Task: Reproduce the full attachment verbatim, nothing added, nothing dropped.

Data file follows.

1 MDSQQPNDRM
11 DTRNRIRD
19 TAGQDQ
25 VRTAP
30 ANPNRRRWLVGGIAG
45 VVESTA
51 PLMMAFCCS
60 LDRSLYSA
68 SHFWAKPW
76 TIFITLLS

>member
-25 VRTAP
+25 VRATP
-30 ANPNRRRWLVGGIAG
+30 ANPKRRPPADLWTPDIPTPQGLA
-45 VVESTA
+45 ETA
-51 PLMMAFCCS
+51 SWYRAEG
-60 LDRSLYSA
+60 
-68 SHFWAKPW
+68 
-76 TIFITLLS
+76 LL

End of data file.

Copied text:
1 MDSQQPNDRM
11 DTRNRIRD
19 TAGQDQ
25 VRTAP
30 ANPNRRRWLVGGIAG
45 VVESTA
51 PLMMAFCCS
60 LDRSLYSA
68 SHFWAKPW
76 TIFITLLS

>member
-25 VRTAP
+25 VRATP
-30 ANPNRRRWLVGGIAG
+30 ANPKRRPPADLWTPDIPTPQGLA
-45 VVESTA
+45 ETA
-51 PLMMAFCCS
+51 SWYRAEG
-60 LDRSLYSA
+60 
-68 SHFWAKPW
+68 
-76 TIFITLLS
+76 LL